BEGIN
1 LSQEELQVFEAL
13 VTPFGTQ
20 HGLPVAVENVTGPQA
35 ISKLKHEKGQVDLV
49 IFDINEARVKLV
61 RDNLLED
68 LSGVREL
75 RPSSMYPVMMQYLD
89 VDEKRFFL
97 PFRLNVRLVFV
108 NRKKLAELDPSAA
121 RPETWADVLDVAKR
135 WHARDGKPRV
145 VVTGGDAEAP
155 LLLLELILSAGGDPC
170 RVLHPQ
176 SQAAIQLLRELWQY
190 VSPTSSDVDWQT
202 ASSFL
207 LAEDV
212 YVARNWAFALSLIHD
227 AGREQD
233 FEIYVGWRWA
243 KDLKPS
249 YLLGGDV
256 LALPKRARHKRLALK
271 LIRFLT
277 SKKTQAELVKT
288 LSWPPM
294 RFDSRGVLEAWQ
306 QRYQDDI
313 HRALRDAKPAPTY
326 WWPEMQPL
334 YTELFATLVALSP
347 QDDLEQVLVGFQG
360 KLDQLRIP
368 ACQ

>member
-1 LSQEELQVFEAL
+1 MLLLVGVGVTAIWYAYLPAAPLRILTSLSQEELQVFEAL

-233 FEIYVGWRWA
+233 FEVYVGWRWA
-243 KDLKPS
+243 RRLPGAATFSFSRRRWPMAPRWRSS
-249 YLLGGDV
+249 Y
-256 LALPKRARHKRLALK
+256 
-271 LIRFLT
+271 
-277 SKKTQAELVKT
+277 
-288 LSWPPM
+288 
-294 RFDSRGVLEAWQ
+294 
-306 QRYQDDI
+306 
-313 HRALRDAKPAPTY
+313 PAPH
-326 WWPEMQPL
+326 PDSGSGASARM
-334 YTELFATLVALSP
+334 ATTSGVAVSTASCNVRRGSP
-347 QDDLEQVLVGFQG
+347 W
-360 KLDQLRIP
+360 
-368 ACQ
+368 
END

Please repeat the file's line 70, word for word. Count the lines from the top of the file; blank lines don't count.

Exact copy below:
+368 